15 Truly Amazing Glass Beadmakers

15. Floral Beads by Gems in Bloom.  Canadian artist Jacqueline Parkes creates vibrant lampworked glass beads with beautiful detail.  She also has developed well-written lampwork tutorials that are easy to follow with ample information.

Source: Jacqueline Parkes.

Source: Jacqueline Parkes. All photos © their respective owners with permission granted for this blog post unless otherwise noted.

14. Mermaid by Michaela Klamert. Michaela Klamert is a full time glass artist from Vienna.  She specializes in making hollow beads, pendants, and necklaces.

Source: Michaela Klamert.

Source: Michaela Klamert.

13. Victoria by Angie Ramey. This gorgeous glass bead by Angie Ramey, a lampwork beadmaker, metal worker and jewelry designer. It boasts three-petaled flowers and metallic accents, finished with a triple stack of sterling silver bead caps.

Source: Angie Ramey.

Source: Angie Ramey.

12. Water Lily Bead by Cornelia Lentze.  Based in Vienna, Austria, glass artist Cornelia Lentze crafts divine glass beads, most notably to resemble water lilies.

Source: Cornelia Lentze.

Source: Cornelia Lentze.

11. Spiny Knotted Bracelets by Stephanie Sersich.  Stephanie Sersich creates fibrous jewelry and handmade glass beads.  Art and mixed media have been a continuous passion of hers, and she studied metalsmithing and painting in college.  Her signature jewelry incorporates her own lampwork beads, vintage glass, ethnic beads, natural materials and fibers.

Source: Stephanie Sersich.

Source: Stephanie Sersich.

10. Tequila Sunset by Kandice Seeber.  Kandice Seeber creates lampworked beads with colorful soft glass in Washington.  She became interested in beading when she for at a fabric store during her college years, and fell in love with making her own beads and color exploration.  For well over a decade, she has been in business online selling exquisite artisan beads and jewelry.

Source: Kandice Seeber.

Source: Kandice Seeber.

9. Berry Beads by Elizabeth Johnson.  Elizabeth Johnson began working with glass around 1990, beginning with stained glass, and later shifted her focus to flameworking to create life-like fruit and berries from glass.  Inspirations that have influenced her work include the natural surroundings of her childhood in New England, the Blaschka Glass Flowers at Harvard, and realistic glass insects by international glass master Vittorio Costantini on a trip to Murano.

Source: Elizabeth Johnson.

Source: Elizabeth Johnson.

Source: Elizabeth Johnson.

Source: Elizabeth Johnson.

8. Duo Bead by Lisa Atchison.  Lisa Atchison is an Indiana Artisan who began making lampworked beads in 2003.  Nature significantly influences her work, striving for a soft, elegant organic style.  She often incorporates copper electroforming into her bead design.

Source: Lisa Atchison.

Source: Lisa Atchison.

7. Blue Owl Focal Bead by Kim Fields.  Michigan-based artist Kim Fields created this beautiful focal bead using soft glass and it has a vertical hole.  She creates nature-inspired jewelry and sculptures rich in color and texture.  In 1999, Kim took her first lampworking class.  Just a year later she knew she had found her calling, and left her 20 year corporate career behind to devote herself completely to jewelry and bead-making.

Source: Kim Fields.

Source: Kim Fields.

Source: Kim Fields.

Source: Kim Fields.

6. Bottecelli by Sara Sally LaGrand.  Sara Sally LaGrand is an award-winning artist and author who has been bead-making since 1996. She holds a BA in Glass Formation from Park University, and has studied glass with many gifted teachers both in America and Italy.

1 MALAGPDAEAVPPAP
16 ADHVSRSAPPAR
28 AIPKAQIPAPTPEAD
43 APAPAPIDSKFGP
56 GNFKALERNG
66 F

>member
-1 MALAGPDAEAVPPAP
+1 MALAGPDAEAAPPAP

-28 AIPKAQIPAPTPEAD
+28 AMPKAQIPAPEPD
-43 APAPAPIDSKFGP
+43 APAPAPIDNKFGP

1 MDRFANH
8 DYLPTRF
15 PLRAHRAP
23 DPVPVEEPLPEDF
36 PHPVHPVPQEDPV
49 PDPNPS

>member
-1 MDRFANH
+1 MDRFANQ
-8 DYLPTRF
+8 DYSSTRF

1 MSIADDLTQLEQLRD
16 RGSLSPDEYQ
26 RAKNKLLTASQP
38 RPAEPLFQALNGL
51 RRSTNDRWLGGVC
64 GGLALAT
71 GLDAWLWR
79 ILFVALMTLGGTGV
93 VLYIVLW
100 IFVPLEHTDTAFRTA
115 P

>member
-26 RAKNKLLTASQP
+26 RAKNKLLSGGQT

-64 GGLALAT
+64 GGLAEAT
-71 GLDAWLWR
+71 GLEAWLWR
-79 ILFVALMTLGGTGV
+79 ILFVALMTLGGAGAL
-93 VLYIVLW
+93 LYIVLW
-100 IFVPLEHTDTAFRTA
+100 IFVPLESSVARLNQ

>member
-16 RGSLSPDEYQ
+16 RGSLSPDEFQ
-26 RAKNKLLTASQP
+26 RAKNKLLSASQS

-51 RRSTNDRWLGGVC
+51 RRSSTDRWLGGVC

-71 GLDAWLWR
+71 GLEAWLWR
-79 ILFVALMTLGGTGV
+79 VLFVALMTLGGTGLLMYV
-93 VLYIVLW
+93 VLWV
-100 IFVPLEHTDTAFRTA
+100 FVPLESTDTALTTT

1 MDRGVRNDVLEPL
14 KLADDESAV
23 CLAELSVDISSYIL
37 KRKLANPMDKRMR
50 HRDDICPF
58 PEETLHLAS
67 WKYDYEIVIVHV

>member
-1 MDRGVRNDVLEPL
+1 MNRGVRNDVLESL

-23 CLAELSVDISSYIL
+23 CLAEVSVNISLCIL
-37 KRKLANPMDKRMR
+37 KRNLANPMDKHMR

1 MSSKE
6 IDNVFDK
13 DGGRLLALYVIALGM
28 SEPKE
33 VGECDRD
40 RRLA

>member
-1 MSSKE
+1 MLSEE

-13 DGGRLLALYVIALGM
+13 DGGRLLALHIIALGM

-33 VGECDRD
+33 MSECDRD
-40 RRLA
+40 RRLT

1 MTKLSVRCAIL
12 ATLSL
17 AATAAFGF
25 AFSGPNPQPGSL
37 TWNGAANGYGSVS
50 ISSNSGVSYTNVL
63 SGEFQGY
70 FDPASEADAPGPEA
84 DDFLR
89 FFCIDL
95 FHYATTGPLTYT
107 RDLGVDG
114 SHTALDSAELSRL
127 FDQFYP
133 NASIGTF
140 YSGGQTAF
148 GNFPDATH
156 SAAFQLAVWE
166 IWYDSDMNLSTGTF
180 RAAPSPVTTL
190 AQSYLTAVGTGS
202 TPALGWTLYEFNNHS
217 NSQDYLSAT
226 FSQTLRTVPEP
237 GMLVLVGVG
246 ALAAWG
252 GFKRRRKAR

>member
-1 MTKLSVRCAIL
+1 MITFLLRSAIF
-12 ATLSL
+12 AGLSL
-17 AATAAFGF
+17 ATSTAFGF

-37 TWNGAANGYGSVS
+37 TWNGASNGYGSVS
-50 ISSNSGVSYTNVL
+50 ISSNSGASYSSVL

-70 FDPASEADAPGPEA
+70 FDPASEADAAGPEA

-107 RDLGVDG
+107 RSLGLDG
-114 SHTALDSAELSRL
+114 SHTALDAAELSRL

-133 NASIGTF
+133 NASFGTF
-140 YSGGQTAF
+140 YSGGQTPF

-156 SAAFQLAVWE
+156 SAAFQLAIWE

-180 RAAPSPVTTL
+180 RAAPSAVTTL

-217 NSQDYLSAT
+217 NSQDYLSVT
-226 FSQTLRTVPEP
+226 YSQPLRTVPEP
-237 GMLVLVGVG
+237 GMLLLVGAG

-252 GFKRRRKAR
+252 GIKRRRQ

Source: Sara Sally LaGrand.

Source: Sara Sally LaGrand.

5. Maza Copper Bead by Holly Cooper.  Holly Cooper has been making flameworked glass beads for over 12 years, and has taught bead making both nationally and internationally.  She has a background in illustration, ceramics and textile design, and resides in Texas.

Source: Holly Cooper.

Source: Holly Cooper.

4. Twisted Raku Bead by Patty Lakinsmith.  In 2003, Patty Lakinsmith took her first bead making class, and recalls “I was terrified, and completely useless.  But there was no turning back; my curious passion for bead making was awoken and it has not slept since.”  Over a decade since, she resides in the coastal mountains of Northern California, creating phenomenal glass beads and jewelry inspired by nature.

Source: Patty Lakinsmith.

Source: Patty Lakinsmith.

3. F9 by Amy Waldman-Smith. Amy Waldman-Smith resides in Canada and began making glass beads in 2001.  Since 2003, she has repeatedly taught at the BeadFX Studio in Toronto, Ontario, Canada.  Amy received the honor of 2014 Commemorative Bead Artist for the Bead and Button Show, and her work has been featured in many craft publications.

Source: Amy Waldman-Smith.

Source: Amy Waldman-Smith.

2. Big Disk Beads by Kristina Logan.  Kristina Logan is an internationally recognized artist and educator, whose work has been featured in many of the world’s top galleries and museums, including The Smithsonian, Corning Museum of Glass, and Musée du Verre de Sars-Poteries in France.

Source: Kristina Logan.

Source: Kristina Logan.

1. Unicorn Rainbow Bead by Joy Munshower.  Munshower specializes in lampworked glass beads and sculpture inspired by nature, in addition to hand-cut-and-etched ceramic and stone tiles.  With an extensive artistic background, Munshower also holds a degree in Design with an emphasis in Ceramic Studio Practices from SJSU, and a graduate degree from CSU Fresno for Sculpture.  She advocates the Beads of Courage program as well, a non-profit providing arts in medicine for children with serious illness.

Source: Joy Munshower.

Source: Joy Munshower.

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